Tips for Visiting Carmel Market in Tel Aviv, Israel
No trip to Tel Aviv is complete without a visit to Carmel Market, an open-air market where locals and tourists alike shop for local goods and delicacies. The sights, sounds and smells make it the perfect place to truly experience hustle and bustle of authentic Tel Aviv. While overwhelming for first-timers, this market (aka Shuk in Hebrew) is one you don’t want to miss. To better enjoy your experience, I’ll share some tips for truly making the most of your time at Tel Aviv’s Carmel Market.
Facts about Carmel Market
First opened in 1920, Carmel Market (also known as Shuk HaCarmel in Hebrew) is an integral part of Tel Aviv’s history. In many ways, it’s the heart of the city and the largest market in Tel Aviv. The market is located on one long street with side streets of hidden bars, restaurants, and smaller vendors.
The northern part of the market consists of fashionwear, electronics, and housewares. As you head further down, you’ll find fresh fruits, vegetables, vibrant colors of neverending spices and local delicacies where the heart of the market truly begins. The sights and sounds of the market comes alive, buzzing with its true middle eastern vibe where vendors call out their goods, hoping for some good barter exchange between locals and tourists. Not to worry about the language barrier, most vendors speak English, and sometimes a local will also help with translation if a vendor doesn’t speak it.
↠ It’s free to enter, but come early before the crowd creeps in, preferably early in the morning.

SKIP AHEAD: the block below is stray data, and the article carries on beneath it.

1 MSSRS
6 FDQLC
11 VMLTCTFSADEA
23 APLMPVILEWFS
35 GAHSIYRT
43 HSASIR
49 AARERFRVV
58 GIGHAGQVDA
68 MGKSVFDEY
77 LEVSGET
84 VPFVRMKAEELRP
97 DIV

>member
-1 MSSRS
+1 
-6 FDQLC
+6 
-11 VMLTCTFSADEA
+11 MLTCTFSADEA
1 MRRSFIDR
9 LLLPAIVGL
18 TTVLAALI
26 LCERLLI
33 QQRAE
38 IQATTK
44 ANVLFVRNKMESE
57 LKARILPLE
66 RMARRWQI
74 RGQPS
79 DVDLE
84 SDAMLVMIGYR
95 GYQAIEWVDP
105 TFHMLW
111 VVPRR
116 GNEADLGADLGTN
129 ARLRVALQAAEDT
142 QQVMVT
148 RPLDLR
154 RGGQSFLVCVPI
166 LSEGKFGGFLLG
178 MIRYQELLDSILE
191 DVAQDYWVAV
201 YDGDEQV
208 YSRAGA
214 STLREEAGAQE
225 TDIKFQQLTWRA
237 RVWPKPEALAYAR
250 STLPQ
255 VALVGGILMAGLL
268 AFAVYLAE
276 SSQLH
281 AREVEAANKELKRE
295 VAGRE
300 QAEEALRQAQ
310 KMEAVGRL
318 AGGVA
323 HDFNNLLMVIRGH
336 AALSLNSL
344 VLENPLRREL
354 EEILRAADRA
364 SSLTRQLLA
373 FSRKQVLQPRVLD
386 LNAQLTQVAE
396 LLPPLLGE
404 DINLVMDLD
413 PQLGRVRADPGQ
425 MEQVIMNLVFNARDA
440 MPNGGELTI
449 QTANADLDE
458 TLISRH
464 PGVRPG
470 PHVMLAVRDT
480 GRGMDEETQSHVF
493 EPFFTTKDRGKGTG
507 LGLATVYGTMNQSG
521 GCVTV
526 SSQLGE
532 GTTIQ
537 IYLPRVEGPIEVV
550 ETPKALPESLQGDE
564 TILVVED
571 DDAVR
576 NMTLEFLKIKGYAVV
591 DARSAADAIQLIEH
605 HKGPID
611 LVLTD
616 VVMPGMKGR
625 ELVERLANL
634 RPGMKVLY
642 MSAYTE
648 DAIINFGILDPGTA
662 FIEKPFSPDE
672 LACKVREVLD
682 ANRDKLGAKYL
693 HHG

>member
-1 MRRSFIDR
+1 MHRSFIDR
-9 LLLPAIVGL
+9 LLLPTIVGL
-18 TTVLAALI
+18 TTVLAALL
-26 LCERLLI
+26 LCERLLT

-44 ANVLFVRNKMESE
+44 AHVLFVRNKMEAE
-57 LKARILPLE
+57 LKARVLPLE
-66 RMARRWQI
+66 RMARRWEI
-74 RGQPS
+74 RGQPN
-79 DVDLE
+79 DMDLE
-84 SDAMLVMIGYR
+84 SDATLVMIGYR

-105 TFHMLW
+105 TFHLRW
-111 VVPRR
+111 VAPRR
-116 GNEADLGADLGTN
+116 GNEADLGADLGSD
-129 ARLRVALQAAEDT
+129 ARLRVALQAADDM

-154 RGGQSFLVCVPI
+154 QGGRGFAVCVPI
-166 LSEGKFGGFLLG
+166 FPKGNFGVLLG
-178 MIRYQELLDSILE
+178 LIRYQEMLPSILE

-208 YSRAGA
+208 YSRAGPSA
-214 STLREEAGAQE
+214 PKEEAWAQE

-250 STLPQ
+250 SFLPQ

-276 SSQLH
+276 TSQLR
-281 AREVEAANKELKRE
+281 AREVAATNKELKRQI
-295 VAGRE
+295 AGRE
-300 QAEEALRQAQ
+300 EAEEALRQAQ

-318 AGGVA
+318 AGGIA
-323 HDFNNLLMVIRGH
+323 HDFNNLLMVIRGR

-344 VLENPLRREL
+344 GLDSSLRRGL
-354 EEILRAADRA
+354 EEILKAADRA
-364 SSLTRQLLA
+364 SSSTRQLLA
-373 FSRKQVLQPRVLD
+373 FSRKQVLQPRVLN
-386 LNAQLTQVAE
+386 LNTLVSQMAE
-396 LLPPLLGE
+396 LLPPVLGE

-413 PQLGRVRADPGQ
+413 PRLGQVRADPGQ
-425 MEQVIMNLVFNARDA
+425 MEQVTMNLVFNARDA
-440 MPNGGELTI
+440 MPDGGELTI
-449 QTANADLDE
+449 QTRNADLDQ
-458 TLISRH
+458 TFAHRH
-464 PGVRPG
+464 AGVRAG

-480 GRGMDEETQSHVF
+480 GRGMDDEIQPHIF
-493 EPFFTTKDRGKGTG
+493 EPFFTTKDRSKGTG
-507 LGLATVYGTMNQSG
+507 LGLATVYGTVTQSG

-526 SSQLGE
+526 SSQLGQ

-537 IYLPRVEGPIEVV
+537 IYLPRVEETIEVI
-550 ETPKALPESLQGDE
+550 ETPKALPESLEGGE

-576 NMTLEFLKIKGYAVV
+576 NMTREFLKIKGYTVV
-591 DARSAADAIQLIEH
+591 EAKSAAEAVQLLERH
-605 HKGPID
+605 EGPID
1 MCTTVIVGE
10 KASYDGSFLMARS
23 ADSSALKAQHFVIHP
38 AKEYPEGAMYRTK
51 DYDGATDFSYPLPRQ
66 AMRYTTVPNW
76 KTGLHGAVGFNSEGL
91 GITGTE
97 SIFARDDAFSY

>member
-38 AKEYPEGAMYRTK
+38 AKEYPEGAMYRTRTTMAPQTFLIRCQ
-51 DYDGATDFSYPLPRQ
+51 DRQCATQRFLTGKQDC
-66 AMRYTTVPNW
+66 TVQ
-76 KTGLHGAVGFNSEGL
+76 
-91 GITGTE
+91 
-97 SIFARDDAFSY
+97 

↠ It can get very crowded, so be prepared to walk through a sea of people.
↠ Avoid visiting Friday afternoons unless you don’t mind the crowd. We went on a Friday, which was very busy at the end of the day as families were preparing for Shabbath (from Friday sundown to Saturday sundown, businesses shut down for the Hebrew Shabbath -a day of rest and prayer). The market was overwhelming and extremely crowded on Friday afternoon, and I felt squished, making it difficult to stop at vendors to shop because the crowd kept me moving.
↠ If you have small children, I recommend holding their hands and keeping them close. I almost lost my family through the crowds.
↠ Keep your wallet and phone close to you.
↠ Check your change after a purchase.
↠ I recommend buying from vendors who have their prices on display. For those with no prices, bargain.
↠ Talk to the vendors and ask questions.
↠ It doesn’t hurt to barter or haggle with the price; we only did this with the box of baklava we bought and scored an extra container of baklava.
↠ Be sure to find a bank ATM for shekels, the money currency in Israel; some vendors accept credit cards, but not all.
↠ The language in Tel Aviv is Hebrew, but almost everyone spoke perfect English! And, if you stumble upon a vendor that doesn’t speak English, a friendly local is willing to help translate for you, which was the case for us at one of the vendors.
↠ Which brings me to my next tip, don’t feel intimidated, the market is overwhelming, but the people, the locals, are very welcoming and kind!
↠ While the market can be intimidating for newbies, a recommendation to take a local food tour may be helpful to make the experience less overwhelming.
↠ Enjoy the local middle eastern food and sweets; try as many foods as you can
↠ Finally, have fun and enjoy the sights, sounds, and smells of the market; it really is an experience, and I loved the vibe of Shuk HaCarmel!
↠ Hours-open daily from early morning around 0800-evening; Fridays, the market closes early around 4pm for Shabbat. The market is closed on Saturdays for Shabbat.
Carmel Market occupies one street which runs south from the junction of King George Street, Allenby, and Sheinkin Street to the Carmelit Bus depot in the south. Don’t forget to venture into the side streets for hidden gems of bars, cafes, restaurants, and more vendors.
↠ You can find more info about Carmel Market here.
Don’t miss out on Tel Aviv’s Carmel Market. It’s one not to be missed. It may take a few moments to get used to the surroundings, but it’s an experience you won’t forget in Israel. So have fun, enjoy, and עד הפעם הבאה (until next time in Hebrew)!